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Feeding the Poor

Assessing Federal Food Aid

By Peter H. Rossi

Over the past three decades, federal food assistance programs have grown rapidly. By 1996, the five largest—the Food Stamp Program; the Special Supplemental Nutrition Program for Women, Infants, and Children; the National School Lunch Program; the School Breakfast Program; and the Child and Adult Care Food Program—had a combined federal cost of $36 billion with additional state expenditures of $2 billion. Although those programs are all directed toward improving nutrition, they differ in ways that influence the effectiveness and efficiency of each. This volume uses the findings of empirical research into each program to trace the effects of those differences on how each program functions. It describes each program’s historical origins, goals, and operations and then uses the best available research to assess its effectiveness and importance.

Peter H. Rossi is S. A. Rice Professor Emeritus of Sociology and director emeritus of the Social and Demographic Research Institute at the University of Massachusetts at Amherst. He is a faculty research associate at the Chapin Hall Center for Children.


Federal food assistance programs were first introduced during the depression in the 1930s but did not become a major element of the federal government’s battle against poverty until the 1960s and 1970s. The largest of the current programs are the Food Stamp Program (FSP); the Special Supplemental Nutrition Program for Women, Infants, and Children (WIC); the National School Lunch Program (NSLP); the School Breakfast Program (SBP); and the Child Care Food Program (CCFP). In 1996, the total cost of those five programs was $38 billion, and approximately one in six Americans, or 45 million people, received benefits from one or more of them.

By any measure, food programs are a fundamental part of the social safety net. In 1996, for example, these efforts were larger than the nation’s basic welfare program, Aid to Families with Dependent Children, which had a combined federal and state cost of $23.7 billion and served 12.6 million people. And yet, compared with AFDC, federal food programs received much less attention from policymakers, researchers, and the public. This volume is meant to bring food programs into broader scholarly and public view.

The Food Stamp Program

The Food Stamp Program is the largest of the federal nutrition programs. In fiscal year 1996, it cost more than $26 billion and provided benefits to an average of 26 million persons a month. Its purpose is to help low-income households obtain adequate and nutritious diets by providing food coupons, which can be used only to purchase food. The program is based on the assumption that without food stamps, low-income households skimp on purchasing foods necessary for a nutritious diet so that they can obtain other necessities. To be eligible for the FSP, a household must have a gross monthly income at or below 130 percent of the poverty level. In 1996, the maximum food stamp benefit was $397 a month for a household of four.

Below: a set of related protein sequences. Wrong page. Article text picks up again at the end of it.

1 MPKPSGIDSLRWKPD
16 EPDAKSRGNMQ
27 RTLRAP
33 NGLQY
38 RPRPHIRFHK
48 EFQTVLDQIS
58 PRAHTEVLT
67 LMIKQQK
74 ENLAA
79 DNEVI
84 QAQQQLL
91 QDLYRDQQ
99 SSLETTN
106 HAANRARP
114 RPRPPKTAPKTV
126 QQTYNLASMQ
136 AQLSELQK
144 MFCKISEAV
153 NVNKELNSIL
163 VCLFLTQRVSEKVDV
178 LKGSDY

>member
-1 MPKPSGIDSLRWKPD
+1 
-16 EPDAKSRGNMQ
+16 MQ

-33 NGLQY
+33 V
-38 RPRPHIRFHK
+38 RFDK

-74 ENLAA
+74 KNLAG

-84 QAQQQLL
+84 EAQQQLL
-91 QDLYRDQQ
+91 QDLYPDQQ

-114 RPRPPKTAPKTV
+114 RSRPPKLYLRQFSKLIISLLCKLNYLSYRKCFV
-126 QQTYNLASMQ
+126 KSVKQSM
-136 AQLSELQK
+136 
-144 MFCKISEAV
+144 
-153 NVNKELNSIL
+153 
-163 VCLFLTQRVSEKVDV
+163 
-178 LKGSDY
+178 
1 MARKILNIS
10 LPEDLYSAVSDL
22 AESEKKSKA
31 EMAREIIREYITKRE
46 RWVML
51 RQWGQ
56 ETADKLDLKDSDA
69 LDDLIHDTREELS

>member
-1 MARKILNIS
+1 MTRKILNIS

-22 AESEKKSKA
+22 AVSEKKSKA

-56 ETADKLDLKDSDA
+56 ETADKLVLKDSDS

Each food stamp dollar increases average household food expenditures by an estimated thirty cents. In contrast, increases in cash income lead to about ten cents in additional food expenditures per dollar.

The major studies of FSP effects on food expenditures are based on the National Food Consumption Survey, a national household sample undertaken in the late 1970s to obtain data on food consumption and expenditures. Analysts examined food expenditures of FSP households against "comparable" households not receiving food stamp benefits. The studies estimated that each additional food stamp dollar increased food expenditures by seventeen to forty-seven cents.

Although food stamps increase food expenditures somewhat, their impact on nutrition is hard to assess because it is difficult to measure actual food consumption, to estimate nutrient levels in food consumed, and to define a nutritionally adequate diet. Some studies show that food stamp participation does increase the availability of nutrients, such as calcium, vitamin C, and protein. The research evidence on the nutritional effects of the FSP does not, however, lead to the firm conclusion that the program improves the nutritional status of recipient households.

Because households use most food stamp benefits to support nonfood expenditures, the program may be regarded as income maintenance. It is the major social welfare program in which benefits are almost entirely conditioned by income. In some states with low AFDC benefit levels, food stamp dollars exceeded welfare payments. Furthermore, food stamps are available to eligible persons of all ages and to households of any size or composition.

The WIC Program

Started in 1972, the Special Supplemental Nutrition Program for Women, Infants, and Children has grown rapidly. In fiscal year 1996, the program cost $3.7 billion and had an average monthly caseload of 7.2 million participants. WIC was established to lower the high incidence of prematurity, fetal deaths, and low birthweights of children born to poor mothers and to counter nutritional deficiencies found among young children in low-income families. The goals of the program are to reduce the incidence and prevalence of nutrition-related disorders of childbirth, infancy, and early childhood, as well as associated medical costs.